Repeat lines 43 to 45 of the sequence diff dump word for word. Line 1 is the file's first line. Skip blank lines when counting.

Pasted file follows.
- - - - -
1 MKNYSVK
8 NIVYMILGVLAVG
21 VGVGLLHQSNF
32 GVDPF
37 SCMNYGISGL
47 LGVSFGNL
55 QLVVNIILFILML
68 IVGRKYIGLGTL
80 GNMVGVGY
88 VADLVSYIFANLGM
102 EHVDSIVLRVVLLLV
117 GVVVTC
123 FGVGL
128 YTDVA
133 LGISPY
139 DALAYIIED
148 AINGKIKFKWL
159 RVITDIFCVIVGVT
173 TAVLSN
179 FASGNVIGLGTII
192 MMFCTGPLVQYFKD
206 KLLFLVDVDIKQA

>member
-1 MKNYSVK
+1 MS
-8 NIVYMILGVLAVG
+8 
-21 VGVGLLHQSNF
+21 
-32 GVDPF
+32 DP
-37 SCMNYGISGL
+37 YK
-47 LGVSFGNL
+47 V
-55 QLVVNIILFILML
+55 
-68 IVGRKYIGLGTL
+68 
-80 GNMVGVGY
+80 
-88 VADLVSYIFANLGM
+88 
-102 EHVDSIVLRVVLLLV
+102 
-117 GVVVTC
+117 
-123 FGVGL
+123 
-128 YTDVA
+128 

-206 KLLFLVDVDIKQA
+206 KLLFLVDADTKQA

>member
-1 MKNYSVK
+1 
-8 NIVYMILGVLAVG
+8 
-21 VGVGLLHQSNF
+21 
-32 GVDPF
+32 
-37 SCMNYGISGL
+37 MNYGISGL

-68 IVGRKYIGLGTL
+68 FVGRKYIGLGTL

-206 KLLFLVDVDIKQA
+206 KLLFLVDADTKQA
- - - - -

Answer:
+88 
-102 EHVDSIVLRVVLLLV
+102 